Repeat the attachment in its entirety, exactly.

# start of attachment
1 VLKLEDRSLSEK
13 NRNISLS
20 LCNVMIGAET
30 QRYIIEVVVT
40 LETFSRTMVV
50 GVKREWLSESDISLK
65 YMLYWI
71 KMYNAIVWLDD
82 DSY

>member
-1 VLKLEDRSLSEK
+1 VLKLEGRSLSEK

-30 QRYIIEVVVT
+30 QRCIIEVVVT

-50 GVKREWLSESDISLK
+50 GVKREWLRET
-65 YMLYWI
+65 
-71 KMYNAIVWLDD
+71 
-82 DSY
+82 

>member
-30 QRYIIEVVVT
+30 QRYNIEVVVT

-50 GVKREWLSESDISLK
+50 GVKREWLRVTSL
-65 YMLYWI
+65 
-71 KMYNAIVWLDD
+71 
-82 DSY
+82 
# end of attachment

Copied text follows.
1 VLKLEDRSLSEK
13 NRNISLS
20 LCNVMIGAET
30 QRYIIEVVVT
40 LETFSRTMVV
50 GVKREWLSESDISLK
65 YMLYWI
71 KMYNAIVWLDD
82 DSY

>member
-1 VLKLEDRSLSEK
+1 VLKLEGRSLSEK

-30 QRYIIEVVVT
+30 QRCIIEVVVT

-50 GVKREWLSESDISLK
+50 GVKREWLRET
-65 YMLYWI
+65 
-71 KMYNAIVWLDD
+71 
-82 DSY
+82 

>member
-30 QRYIIEVVVT
+30 QRYNIEVVVT

-50 GVKREWLSESDISLK
+50 GVKREWLRVTSL
-65 YMLYWI
+65 
-71 KMYNAIVWLDD
+71 
-82 DSY
+82 